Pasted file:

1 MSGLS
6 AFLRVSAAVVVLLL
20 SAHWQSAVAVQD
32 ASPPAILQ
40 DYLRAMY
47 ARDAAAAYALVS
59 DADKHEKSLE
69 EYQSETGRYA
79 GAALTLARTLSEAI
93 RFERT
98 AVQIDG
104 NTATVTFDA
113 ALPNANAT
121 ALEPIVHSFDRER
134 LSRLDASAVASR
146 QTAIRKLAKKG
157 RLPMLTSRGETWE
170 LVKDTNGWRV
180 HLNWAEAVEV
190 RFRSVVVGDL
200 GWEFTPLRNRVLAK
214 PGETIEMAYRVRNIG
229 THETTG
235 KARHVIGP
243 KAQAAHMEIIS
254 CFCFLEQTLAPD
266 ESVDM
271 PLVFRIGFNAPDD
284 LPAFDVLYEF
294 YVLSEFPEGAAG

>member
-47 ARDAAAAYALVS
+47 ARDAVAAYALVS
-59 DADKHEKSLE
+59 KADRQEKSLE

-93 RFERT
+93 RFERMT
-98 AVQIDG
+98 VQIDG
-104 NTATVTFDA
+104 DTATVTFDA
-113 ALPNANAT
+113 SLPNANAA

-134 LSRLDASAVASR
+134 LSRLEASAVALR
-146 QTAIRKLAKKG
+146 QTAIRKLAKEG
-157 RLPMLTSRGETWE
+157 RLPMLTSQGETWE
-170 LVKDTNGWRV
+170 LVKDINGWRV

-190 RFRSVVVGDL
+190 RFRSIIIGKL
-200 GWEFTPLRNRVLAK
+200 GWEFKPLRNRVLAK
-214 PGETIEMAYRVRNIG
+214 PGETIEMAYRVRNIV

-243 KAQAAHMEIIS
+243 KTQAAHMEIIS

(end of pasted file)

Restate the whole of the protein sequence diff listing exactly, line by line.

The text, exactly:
1 MSGLS
6 AFLRVSAAVVVLLL
20 SAHWQSAVAVQD
32 ASPPAILQ
40 DYLRAMY
47 ARDAAAAYALVS
59 DADKHEKSLE
69 EYQSETGRYA
79 GAALTLARTLSEAI
93 RFERT
98 AVQIDG
104 NTATVTFDA
113 ALPNANAT
121 ALEPIVHSFDRER
134 LSRLDASAVASR
146 QTAIRKLAKKG
157 RLPMLTSRGETWE
170 LVKDTNGWRV
180 HLNWAEAVEV
190 RFRSVVVGDL
200 GWEFTPLRNRVLAK
214 PGETIEMAYRVRNIG
229 THETTG
235 KARHVIGP
243 KAQAAHMEIIS
254 CFCFLEQTLAPD
266 ESVDM
271 PLVFRIGFNAPDD
284 LPAFDVLYEF
294 YVLSEFPEGAAG

>member
-47 ARDAAAAYALVS
+47 ARDAVAAYALVS
-59 DADKHEKSLE
+59 KADRQEKSLE

-93 RFERT
+93 RFERMT
-98 AVQIDG
+98 VQIDG
-104 NTATVTFDA
+104 DTATVTFDA
-113 ALPNANAT
+113 SLPNANAA

-134 LSRLDASAVASR
+134 LSRLEASAVALR
-146 QTAIRKLAKKG
+146 QTAIRKLAKEG
-157 RLPMLTSRGETWE
+157 RLPMLTSQGETWE
-170 LVKDTNGWRV
+170 LVKDINGWRV

-190 RFRSVVVGDL
+190 RFRSIIIGKL
-200 GWEFTPLRNRVLAK
+200 GWEFKPLRNRVLAK
-214 PGETIEMAYRVRNIG
+214 PGETIEMAYRVRNIV

-243 KAQAAHMEIIS
+243 KTQAAHMEIIS